Thin Air

Thin Air


Robert B. Parker’s private detective Spenser searches for the missing wife of a friend. Using his special gifts as a super sleuth, Spenser soon discovers that the woman was abducted by a former lover, now a mob boss. But knowing who took her is only half the battle. How to get her out alive, ah, now that’s going to be tough, even for the hardboiled shamus. “Thin Air” premieres on Aand E, 9/12/00. Check your local listings for time.

Dove Review

Parker, author of the Spencer book series, has done thoughtful and sophisticated work with his own screenplay. The writer proves that the detective mystery is still involving when done with style and taste. His P.I. is played delightfully by Mr. Mantegna, who incorporates a balance of wit, moral toughness and a slight touch of pathos. Mantegna is one of those actors who gives a solid performance every time he goes before the cameras. Here, he’s the combination of brawn and brain we haven’t seen in this genre since Robert Mitchum’s Philip Marlowe in “Farewell My Lovely.” Alas, I am unable to recommend it for family viewing due to the violence that comes uncomfortably close to excessive. Several people are killed at close range and there is always the threat of explosiveness as the TV-movie deals with crime lords and drug dealers. Other adult subject matter such as an implied lesbian relationship is handled discreetly without any sexual situations. And although it is made clear that the lead and his lady friend are in a sexual relationship, the scenes always break away before anything happens. The film has a few mild obscenities, but it lacks the profanity associated with most of today’s big screen mystery capers. However, the kidnapped woman, in a state of panic, does shout out Jesus’ name. Now, we have all probably said things we are ashamed of, but when profanity is used on the screen, it defines the character. I consider this a profanity because she is not calling out for our Savior’s help, but merely using his name as an exasperated expletive.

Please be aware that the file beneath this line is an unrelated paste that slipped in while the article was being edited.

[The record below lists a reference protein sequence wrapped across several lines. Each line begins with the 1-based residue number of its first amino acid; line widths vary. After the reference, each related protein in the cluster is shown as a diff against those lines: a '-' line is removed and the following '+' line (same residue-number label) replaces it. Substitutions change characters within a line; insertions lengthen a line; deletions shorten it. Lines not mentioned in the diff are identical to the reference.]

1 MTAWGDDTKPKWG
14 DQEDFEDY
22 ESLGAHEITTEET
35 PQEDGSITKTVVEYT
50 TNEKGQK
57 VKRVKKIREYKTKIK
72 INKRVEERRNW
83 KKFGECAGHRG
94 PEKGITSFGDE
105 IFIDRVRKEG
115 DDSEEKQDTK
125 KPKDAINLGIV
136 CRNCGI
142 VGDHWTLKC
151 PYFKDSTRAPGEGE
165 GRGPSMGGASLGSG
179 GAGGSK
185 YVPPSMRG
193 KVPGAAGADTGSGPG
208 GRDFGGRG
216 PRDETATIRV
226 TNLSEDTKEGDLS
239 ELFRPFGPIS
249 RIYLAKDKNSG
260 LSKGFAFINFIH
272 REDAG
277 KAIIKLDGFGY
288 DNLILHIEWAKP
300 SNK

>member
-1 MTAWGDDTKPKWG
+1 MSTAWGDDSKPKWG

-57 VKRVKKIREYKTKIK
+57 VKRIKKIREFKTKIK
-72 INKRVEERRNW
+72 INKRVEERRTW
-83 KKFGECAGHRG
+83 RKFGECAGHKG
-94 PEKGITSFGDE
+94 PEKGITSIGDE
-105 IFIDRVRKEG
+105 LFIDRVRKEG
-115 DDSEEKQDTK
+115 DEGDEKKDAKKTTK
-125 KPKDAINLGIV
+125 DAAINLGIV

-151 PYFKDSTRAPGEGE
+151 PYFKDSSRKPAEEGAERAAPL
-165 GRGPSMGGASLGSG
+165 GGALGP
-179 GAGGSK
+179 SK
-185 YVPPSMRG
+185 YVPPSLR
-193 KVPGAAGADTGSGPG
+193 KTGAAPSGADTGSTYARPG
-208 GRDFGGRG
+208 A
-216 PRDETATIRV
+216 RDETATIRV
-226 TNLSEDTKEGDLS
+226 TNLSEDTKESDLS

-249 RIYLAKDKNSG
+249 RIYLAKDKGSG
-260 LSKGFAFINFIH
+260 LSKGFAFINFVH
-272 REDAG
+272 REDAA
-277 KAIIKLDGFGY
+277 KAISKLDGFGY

Content Description

Faith: None
Sex: None
Language: None
Violence: None
Drugs: None
Nudity: None
Other: None


Company: A and E Entertainment
Director: Robert Mandel
Genre: Suspense
Runtime: 120 min.
Reviewer: Phil Boatwright